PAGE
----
The latest reviews and mentions of Tachyon titles and authors from around the web.
Kameron Hurley, Nancy Kress (photo: Ellen Datlow), Ellen Datlow, and Peter V. Brett (Karsten Moran)
B&N SCI-FI & FANTASY BLOG reveals the cover to Kameron Hurley’s The Light Brigade.
Kameron Hurley (The Stars Are Legion) has definitely earned having her name on the cover in big, bold type on the cover of her ninth novel, sci-fi war thriller The Light Brigade, which we’re showing off today. She’s racked up nominations for her work (among them nods for the Nebula and the Arthur C. Clarke awards), and has won the Hugo, Locus, and British Science Fiction awards.
Art by Even Ventrue and art direction by Michael McCartney
But let’s not forget about the words beneath it, which also promise to be worth your attention. This is military science fiction as only Kameron Hurley could tell it—a story about the life of an infantry grunt and the corporate future of warfare, with shades of Robert Heinlein and Joe Haldeman, and a touch of the bizarre that could only come from the author of God’s War. Or as she puts it: “I’m incredibly thrilled with how this cover turned out. I can’t wait for everyone to experience this time-bending, full-throttle quantum mindquake of a ride.”
ARC MANOR/PHOENIX PICK’s ebook of the month for October is New Under the Sun by Nancy Kress along with a companion novelette by Therese Pieczynski. The book is pay-what-you-want throughout the month.
A brand-new book by master storyteller Nancy Kress. Set in the near future, Nancy Kress’ story gives us a world increasingly hostile to new ideas as religious fundamentalism dictates social agenda and where the primary use of science is to bolster these very same uncompromising attitudes. Annabel Lee is a child of this society, but unique. She has been infected by a long-dormant alien parasite. But this ģinfection may be the only hope for the world, if she can survive long enough.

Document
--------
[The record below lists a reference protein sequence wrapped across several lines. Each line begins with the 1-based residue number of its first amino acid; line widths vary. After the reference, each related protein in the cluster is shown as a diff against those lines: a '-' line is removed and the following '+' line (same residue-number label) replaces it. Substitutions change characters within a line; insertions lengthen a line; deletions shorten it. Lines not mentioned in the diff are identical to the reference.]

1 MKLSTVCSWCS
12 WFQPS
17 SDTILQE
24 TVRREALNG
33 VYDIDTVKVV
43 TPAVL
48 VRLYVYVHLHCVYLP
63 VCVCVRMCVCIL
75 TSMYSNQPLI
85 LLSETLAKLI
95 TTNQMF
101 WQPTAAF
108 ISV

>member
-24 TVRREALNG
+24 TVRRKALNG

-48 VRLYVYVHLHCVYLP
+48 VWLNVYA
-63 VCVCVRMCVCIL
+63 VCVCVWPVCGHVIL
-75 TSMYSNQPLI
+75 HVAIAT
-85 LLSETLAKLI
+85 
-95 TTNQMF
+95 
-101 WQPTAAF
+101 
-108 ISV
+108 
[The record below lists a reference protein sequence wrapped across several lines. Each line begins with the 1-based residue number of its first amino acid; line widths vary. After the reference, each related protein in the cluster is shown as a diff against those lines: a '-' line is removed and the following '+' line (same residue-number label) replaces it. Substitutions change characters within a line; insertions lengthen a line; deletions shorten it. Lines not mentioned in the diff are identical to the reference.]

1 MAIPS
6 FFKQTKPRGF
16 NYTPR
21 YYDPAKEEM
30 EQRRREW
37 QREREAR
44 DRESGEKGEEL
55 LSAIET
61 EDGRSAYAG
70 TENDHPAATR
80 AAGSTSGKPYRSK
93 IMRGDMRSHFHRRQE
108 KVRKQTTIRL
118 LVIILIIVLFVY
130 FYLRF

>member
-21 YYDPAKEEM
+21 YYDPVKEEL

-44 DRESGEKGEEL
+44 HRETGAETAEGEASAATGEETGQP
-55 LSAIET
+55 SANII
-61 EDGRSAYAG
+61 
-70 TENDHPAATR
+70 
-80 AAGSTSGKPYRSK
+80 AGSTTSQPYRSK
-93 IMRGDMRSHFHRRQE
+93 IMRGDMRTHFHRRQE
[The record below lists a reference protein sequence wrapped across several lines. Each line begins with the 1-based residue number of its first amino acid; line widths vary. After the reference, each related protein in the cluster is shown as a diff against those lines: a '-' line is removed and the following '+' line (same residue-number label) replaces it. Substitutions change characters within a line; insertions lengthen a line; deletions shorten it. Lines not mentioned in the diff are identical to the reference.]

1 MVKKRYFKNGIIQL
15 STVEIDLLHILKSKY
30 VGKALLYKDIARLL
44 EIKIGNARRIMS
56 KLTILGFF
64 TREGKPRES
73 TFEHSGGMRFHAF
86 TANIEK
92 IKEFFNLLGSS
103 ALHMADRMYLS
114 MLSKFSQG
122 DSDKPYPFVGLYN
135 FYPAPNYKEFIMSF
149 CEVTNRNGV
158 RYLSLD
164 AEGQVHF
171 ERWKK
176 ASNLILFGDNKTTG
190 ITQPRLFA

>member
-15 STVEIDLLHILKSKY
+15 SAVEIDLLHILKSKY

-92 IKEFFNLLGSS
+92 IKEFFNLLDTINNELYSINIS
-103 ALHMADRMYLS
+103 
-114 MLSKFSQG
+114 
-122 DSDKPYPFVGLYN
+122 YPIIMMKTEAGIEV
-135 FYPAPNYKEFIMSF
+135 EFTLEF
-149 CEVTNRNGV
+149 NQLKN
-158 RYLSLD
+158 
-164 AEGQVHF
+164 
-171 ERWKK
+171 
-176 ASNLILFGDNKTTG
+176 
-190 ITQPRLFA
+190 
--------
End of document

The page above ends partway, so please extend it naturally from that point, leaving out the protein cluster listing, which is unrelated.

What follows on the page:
Therese Pieczynski’s companion piece predates the world Nancy Kress gives us and takes us to back to 1980s Nicaragua, where a strange demon lurks.
Sam Reader at B&N SCI-FI & FANTASY BLOG delivers 10 Years of Terror: 7 Standout Stories from The Best of the Best Horror of the Year.
This month, Night Shade Books celebrates that milestone with The Best of the Best Horror of the Year, a summing up of 10 years of terror that runs the gamut—stories of gruesome monsters, cerebral surrealism, twisted bloodletting, and existential dread—contributed by a murderer’s row of horror authors.
Curating a list of standout stories from the collection might sound easy, with names like Neil Gaiman, John Langan, and Mira Grant within reach. But naming certain names is, well, expected, and horror isn’t about what’s expected. It’s about challenging expectations and upending context. I’ve written a lot about horror for this blog, so in recommending this retrospective as essential—and it is—I’m doing so only by mentioning authors I’ve never written about before. If you aren’t a denizen of the world of disturbing fiction, it’s more than likely these names are new to you, but they are definitely worth remembering. Certainly, the seven stories below are terribly unforgettable.
For TOR.COM, Martin Cahill reviews Peter V. Brett’s Barren.
Overall, Barren is a success, and if you’ve enjoyed Brett’s previous work, you’re going to enjoy this. Brett continues to add to the mythos of the Demon Cycle, and gives us a chance to see what the future of his world may look like. Progress, both personal and social, is hard fought for in this novella, despite the horrendous actions of the Brook in the past, and I can only hope we see more of this new world, and new social status quo, in future books from Peter V. Brett.